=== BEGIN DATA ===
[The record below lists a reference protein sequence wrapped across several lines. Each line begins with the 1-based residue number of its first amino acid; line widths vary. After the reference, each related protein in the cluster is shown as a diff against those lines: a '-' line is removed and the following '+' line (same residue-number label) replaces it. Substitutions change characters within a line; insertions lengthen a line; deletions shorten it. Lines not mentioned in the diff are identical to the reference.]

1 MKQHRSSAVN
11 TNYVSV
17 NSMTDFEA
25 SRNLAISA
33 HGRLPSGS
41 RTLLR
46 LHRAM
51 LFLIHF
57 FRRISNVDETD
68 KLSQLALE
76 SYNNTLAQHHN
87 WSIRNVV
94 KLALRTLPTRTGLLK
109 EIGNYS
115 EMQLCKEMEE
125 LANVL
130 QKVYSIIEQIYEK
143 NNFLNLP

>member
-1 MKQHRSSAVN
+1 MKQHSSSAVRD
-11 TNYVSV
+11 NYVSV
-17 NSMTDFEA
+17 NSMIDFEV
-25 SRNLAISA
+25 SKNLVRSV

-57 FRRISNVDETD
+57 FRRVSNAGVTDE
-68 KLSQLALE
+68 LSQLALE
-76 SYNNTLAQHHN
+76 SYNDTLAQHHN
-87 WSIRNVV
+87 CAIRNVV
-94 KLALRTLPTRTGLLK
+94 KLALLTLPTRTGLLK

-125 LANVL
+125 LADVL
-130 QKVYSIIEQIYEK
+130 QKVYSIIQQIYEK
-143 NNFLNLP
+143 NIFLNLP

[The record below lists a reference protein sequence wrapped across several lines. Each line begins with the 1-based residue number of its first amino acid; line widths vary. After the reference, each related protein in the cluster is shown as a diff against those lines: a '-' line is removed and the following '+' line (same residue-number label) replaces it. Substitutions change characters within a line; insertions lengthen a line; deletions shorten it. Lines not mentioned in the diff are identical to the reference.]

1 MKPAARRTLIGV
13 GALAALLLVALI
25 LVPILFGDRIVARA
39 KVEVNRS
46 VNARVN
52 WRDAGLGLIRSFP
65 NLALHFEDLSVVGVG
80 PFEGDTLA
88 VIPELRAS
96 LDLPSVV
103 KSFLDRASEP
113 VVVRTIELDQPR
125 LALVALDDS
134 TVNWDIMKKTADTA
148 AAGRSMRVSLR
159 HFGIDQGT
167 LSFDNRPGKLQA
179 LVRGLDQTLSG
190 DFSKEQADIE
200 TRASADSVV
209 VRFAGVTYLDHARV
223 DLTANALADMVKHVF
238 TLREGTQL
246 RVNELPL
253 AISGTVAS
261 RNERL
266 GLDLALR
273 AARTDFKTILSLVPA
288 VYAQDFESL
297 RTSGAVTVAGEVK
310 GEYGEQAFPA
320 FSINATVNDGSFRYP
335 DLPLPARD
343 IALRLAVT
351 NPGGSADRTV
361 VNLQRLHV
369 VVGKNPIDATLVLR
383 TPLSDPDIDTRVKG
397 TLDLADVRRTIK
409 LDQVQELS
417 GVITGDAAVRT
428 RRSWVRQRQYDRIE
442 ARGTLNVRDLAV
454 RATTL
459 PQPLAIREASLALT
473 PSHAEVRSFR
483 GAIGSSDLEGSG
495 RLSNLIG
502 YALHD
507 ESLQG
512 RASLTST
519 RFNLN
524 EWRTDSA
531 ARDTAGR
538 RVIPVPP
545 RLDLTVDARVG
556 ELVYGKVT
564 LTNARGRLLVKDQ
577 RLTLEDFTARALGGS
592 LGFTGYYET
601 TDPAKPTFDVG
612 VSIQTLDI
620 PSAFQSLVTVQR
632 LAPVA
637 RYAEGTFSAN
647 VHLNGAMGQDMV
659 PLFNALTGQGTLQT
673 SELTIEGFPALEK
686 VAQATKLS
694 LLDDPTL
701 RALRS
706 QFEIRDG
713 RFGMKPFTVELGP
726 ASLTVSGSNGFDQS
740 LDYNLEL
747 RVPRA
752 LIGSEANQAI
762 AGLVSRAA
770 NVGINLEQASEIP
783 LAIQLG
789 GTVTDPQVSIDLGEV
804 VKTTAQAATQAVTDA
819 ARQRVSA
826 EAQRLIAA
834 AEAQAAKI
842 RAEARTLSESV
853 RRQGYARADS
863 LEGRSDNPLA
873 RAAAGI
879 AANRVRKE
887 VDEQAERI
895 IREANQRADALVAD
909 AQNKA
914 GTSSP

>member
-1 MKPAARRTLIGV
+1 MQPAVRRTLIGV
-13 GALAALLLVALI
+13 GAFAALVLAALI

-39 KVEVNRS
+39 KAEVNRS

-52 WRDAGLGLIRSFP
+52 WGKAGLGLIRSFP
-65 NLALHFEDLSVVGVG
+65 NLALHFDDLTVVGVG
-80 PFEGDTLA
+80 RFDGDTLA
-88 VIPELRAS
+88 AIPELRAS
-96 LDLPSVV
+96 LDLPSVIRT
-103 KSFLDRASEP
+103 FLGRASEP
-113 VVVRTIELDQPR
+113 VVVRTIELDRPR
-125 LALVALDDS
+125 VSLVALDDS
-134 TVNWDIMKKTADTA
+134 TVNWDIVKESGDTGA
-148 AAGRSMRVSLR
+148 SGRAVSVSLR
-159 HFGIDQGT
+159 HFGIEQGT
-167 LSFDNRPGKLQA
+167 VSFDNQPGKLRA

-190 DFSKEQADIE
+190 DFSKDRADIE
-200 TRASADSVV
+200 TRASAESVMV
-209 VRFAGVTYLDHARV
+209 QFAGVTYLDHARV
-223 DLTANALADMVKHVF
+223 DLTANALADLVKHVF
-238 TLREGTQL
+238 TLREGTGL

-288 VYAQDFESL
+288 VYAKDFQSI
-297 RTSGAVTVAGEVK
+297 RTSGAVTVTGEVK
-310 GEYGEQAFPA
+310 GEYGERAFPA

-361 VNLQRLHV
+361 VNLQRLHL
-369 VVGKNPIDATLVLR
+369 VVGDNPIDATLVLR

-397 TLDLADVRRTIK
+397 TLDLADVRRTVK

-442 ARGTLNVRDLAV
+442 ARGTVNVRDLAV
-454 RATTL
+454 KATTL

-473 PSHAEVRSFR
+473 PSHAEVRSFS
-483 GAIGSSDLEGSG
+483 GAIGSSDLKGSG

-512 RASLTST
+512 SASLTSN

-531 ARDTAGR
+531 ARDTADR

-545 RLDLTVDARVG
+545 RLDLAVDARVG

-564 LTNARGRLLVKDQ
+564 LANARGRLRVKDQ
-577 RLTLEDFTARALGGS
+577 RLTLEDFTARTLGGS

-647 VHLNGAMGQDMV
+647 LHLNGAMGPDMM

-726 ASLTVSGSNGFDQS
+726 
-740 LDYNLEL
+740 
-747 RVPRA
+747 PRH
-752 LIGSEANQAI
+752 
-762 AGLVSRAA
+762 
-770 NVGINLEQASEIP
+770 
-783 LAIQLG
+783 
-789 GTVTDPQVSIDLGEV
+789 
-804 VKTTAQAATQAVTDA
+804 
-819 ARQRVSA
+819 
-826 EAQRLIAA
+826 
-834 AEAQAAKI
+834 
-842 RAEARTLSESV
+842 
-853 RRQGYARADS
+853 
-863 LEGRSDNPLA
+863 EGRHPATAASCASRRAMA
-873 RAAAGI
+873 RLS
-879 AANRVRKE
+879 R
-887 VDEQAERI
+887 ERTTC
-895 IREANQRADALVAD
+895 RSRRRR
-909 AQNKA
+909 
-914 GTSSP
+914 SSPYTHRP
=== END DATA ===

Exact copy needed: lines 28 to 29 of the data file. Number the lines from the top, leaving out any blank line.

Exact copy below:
+25 SKNLVRSV

-57 FRRISNVDETD